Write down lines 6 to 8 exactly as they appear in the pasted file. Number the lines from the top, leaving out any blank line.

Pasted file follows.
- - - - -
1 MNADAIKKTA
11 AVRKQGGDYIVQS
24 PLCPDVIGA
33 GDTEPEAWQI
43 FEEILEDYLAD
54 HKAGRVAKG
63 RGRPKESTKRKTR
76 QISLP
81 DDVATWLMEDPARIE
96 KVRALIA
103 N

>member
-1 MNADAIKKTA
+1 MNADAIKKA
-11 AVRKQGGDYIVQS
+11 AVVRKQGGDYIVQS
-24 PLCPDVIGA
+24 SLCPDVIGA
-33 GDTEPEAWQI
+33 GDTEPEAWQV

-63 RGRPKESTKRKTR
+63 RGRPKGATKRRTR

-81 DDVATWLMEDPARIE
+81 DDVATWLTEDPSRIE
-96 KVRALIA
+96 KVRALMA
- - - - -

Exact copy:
54 HKAGRVAKG
63 RGRPKESTKRKTR
76 QISLP